Where new product ideas begin

Where new product ideas begin

New products drive your future. Unless you work for the Dear Leader north of the 38th parallel, you know new products determine business growth, customer reception, competitive response, and career prospects. And all products— blockbusters and duds alike—begin with an idea that comes from somewhere. Is your company looking for what customers will love in all the wrong places? Turns out the source of a new product has a big impact on its success.

Dr. Robert Cooper, one of the leading experts in this area, published a study titled Voice-of-Customer Methods: What Is the Best Source of New-Product Ideas?1 It was impressive research involving 150 companies (mostly B2B), and it explored the effectiveness and popularity of 18 idea sources. Here are some of the lessons learned:

Lesson 1: We’re getting timid

For many years, Dr. Cooper has tracked the types of new products being introduced, ranging from incremental product tweaks to blockbuster innovations. While companies have been saying they want more of the latter, they have been getting more of the former. Since the mid-1990s, new-to the-world products decreased by over 40 percent, and modifications to existing products increased by nearly 90 percent.

In this and other studies, Cooper found the key to success is a “proficient ideation front-end.” Of several factors studied, the most impactful way to increase sales from new products is to improve the way ideas are sourced and managed. @aim_institute

Lesson 2: VOC works best

The 18 sources of new product ideas were grouped into three categories: Voice-of-Customer (VOC), Open Innovation, and Other. VOC methods seek to understand customers first-hand, through dialogue and observation. @aim_institute. Open Innovation occurs when a company reaches beyond its own technical resources to bring in external ideas and technologies. “Other” methods include patent mining, internal idea capture, etc.

The study included 8 VOC methods, and these took 8 of the top 9 spots.

What did the 150 firms say was the most effective? Hands down, it was VOC. The study included 8 VOC methods, and these took 8 of the top 9 spots (out of 18 total).

Two VOC methods were rated as the most effective of all: customer visit teams and ethnography. In the former case, a multifunctional supplier team of two or three individuals visits the customer and conducts a well-crafted interview. In the latter, the customer’s operation is observed, often through a tour or “camping out.”

Lesson 3: We still don’t get it

In some ways, Dr. Cooper’s work is less of a revelation than a confirmation of prior studies. Nearly 40 years ago, one study showed “inadequate market analysis” to be the leading cause of new product failures. A more recent study on global innovation showed “direct customer engagement” leads to 3X growth in profits. The drumbeat goes on.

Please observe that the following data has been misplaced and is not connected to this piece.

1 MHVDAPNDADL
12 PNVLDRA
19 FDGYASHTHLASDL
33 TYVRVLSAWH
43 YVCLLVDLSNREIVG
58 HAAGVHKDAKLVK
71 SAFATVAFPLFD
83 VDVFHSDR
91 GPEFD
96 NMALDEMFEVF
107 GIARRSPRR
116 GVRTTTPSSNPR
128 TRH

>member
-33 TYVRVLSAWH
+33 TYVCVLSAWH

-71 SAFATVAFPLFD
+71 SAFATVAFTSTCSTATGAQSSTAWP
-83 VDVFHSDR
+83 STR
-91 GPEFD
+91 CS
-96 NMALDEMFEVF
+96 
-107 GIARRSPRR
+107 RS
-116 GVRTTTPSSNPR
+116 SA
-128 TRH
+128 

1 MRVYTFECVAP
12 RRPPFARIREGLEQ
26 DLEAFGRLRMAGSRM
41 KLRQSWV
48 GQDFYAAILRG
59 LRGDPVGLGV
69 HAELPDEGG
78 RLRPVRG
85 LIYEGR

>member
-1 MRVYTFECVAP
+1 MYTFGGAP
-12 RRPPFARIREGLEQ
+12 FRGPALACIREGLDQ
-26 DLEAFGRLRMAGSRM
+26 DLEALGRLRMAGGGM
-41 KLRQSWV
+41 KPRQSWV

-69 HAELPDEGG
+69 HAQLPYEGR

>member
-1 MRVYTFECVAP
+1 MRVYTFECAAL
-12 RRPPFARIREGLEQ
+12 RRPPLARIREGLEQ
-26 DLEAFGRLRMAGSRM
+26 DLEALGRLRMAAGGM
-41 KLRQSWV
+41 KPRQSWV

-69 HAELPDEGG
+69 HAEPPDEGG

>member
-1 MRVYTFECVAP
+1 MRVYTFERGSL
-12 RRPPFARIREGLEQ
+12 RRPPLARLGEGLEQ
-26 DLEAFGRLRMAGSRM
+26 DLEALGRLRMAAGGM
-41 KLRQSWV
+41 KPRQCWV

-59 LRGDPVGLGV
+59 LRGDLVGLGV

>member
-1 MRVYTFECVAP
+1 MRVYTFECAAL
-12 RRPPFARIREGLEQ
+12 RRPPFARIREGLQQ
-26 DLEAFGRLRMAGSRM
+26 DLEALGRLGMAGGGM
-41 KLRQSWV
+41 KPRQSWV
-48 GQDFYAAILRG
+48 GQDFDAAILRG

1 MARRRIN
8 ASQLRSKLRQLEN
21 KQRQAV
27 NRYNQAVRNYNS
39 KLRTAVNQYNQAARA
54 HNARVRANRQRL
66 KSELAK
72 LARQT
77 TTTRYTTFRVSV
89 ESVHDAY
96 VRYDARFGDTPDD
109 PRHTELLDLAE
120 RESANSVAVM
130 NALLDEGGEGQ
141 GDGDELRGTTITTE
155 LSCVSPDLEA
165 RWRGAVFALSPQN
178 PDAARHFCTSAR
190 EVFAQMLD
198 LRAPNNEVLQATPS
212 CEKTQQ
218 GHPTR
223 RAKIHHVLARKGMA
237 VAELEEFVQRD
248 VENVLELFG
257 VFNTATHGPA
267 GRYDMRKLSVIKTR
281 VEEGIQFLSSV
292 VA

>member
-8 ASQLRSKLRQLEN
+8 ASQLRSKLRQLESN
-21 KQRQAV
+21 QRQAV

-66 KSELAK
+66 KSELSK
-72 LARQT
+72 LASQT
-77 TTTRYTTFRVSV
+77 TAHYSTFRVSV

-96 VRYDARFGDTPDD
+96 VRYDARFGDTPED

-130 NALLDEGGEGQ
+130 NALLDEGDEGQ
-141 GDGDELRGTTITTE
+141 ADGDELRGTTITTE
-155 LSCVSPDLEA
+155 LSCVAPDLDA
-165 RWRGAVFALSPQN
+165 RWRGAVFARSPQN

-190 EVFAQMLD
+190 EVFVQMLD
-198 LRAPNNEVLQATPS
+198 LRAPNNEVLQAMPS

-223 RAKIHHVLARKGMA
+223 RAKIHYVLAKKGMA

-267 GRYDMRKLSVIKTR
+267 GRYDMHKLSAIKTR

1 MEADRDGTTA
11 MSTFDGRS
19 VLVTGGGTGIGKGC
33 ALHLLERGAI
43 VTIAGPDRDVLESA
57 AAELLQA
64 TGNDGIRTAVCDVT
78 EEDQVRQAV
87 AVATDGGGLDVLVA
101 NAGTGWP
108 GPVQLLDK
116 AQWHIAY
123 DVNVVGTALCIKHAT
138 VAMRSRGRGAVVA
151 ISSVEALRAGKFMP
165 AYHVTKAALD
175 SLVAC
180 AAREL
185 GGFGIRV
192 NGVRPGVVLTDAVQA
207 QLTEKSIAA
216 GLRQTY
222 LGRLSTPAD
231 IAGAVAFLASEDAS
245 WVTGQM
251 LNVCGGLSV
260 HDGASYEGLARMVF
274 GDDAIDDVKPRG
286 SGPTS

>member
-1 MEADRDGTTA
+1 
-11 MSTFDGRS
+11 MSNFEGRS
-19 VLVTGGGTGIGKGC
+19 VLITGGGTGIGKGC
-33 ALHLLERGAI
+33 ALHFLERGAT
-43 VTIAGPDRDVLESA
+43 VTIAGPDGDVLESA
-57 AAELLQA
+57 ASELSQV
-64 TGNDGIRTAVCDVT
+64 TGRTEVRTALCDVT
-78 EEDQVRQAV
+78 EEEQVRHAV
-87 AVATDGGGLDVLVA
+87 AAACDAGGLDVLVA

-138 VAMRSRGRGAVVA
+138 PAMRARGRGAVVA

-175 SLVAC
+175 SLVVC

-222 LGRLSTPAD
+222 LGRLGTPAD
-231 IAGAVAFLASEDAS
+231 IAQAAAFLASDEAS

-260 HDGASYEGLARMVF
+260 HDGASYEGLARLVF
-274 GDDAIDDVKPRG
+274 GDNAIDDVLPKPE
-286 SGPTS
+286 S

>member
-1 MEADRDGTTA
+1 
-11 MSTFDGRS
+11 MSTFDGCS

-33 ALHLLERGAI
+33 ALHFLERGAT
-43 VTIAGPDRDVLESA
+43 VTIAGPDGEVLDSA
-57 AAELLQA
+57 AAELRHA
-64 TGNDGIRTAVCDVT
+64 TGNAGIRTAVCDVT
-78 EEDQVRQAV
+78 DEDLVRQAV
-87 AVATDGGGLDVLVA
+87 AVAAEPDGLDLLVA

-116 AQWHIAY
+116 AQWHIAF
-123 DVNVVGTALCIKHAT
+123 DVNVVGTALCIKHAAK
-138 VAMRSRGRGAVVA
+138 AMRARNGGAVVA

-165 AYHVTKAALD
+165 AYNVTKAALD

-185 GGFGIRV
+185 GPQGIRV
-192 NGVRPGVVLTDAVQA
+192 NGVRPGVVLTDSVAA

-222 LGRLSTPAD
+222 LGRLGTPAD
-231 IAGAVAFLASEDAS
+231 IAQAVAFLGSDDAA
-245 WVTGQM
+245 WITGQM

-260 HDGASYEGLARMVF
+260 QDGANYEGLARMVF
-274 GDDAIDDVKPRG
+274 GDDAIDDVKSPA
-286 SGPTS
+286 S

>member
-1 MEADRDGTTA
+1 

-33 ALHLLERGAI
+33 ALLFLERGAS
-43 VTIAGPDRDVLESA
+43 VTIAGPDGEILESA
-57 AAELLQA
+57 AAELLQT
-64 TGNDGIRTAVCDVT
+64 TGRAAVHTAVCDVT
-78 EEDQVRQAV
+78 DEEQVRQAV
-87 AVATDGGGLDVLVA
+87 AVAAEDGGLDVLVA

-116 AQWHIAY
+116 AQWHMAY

Yet, what did this study show to be the most commonly used source of new product ideas? Internal Idea Capture. After all these years, suppliers are still deciding what customers want by sitting around their own conference room tables. Only 13 percent of respondents were extensively using ethnography (customer observation), and only 31 percent were using customer visit teams.

The “Knowing-Doing” Gap

By the 1980s, Japanese automakers—taught by the American statistician Dr. Edwards Deming—had developed a strong competitive advantage in the area of quality. In this and other industries, many suppliers took decades to close the quality gap… even though they were clearly suffering a competitive disadvantage.

Now turn the clock forward to today: On average, over 50 percent of R&D work is devoted to unsuccessful products… so this area is even more wasteful than poor production quality ever was. We have ample research explaining what to do better, clear examples of how to do better (e.g., 3M), and plenty of incentive to do better. And it’s likely—as in the case of automotive quality—that we eventually will do better. Yet most companies will fail to give themselves this competitive advantage while it’s still an advantage, not an emergency. What’s with that?

It’s the corporate version of a New Year’s resolution, with results just as impressive.

Consultants call this the “knowing-doing” gap. It’s the corporate version of a New Year’s resolution, with results just as impressive. I am sympathetic, because closing the knowing-doing gap means changing behavior… never easy to do. It means changing other people’s behavior… even tougher. And today, it means doing this with very busy people.

I’ll close on a more cheerful note: For over ten years, AIM has focused almost entirely on customer visit teams and customer tours… the two most highly rated VOC methods. During the first three years, we were primarily optimizing New Product Blueprinting itself… and it is now a leading but stable methodology practiced on six continents.

For the last several years, AIM has focused mostly on changing behavior. The good news is that organizations are making great strides in this area. Some companies have dozens of interview teams out there doing great customer interviews and tours when no one is looking. I find it inspiring. If you’d like to discuss what we’ve learned about what does and doesn’t work, please contact me to let me know.

1Stage-Gate Reference Paper #40 by Robert G. Cooper and Angelika Dreher. pp. 38-48.

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